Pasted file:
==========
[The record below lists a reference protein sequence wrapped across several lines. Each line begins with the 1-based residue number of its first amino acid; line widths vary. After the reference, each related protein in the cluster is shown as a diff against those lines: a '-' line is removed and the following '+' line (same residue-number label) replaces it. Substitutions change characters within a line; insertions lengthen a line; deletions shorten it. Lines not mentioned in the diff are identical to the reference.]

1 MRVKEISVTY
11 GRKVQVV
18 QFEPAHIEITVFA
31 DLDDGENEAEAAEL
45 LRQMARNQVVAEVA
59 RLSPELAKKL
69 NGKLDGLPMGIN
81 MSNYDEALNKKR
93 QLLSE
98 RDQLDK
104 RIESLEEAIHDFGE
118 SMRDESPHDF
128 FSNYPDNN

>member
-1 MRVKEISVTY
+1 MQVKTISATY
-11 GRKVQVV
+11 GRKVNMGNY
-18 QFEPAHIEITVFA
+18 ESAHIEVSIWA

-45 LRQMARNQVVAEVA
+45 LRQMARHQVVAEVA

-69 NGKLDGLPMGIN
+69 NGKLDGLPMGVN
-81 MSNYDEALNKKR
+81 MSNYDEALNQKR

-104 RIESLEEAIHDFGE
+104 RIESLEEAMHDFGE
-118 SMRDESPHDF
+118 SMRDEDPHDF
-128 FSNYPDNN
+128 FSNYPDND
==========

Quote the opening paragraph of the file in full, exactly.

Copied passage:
[The record below lists a reference protein sequence wrapped across several lines. Each line begins with the 1-based residue number of its first amino acid; line widths vary. After the reference, each related protein in the cluster is shown as a diff against those lines: a '-' line is removed and the following '+' line (same residue-number label) replaces it. Substitutions change characters within a line; insertions lengthen a line; deletions shorten it. Lines not mentioned in the diff are identical to the reference.]